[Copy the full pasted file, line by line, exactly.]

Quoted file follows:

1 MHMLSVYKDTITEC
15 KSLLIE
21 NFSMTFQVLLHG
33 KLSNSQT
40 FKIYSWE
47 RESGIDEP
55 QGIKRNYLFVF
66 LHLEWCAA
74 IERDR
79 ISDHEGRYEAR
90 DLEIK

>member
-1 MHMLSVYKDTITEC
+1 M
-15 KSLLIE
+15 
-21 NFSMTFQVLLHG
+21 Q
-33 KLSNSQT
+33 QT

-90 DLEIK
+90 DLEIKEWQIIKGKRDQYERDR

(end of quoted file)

1 MHMLSVYKDTITEC
15 KSLLIE
21 NFSMTFQVLLHG
33 KLSNSQT
40 FKIYSWE
47 RESGIDEP
55 QGIKRNYLFVF
66 LHLEWCAA
74 IERDR
79 ISDHEGRYEAR
90 DLEIK

>member
-1 MHMLSVYKDTITEC
+1 M
-15 KSLLIE
+15 
-21 NFSMTFQVLLHG
+21 Q
-33 KLSNSQT
+33 QT

-90 DLEIK
+90 DLEIKEWQIIKGKRDQYERDR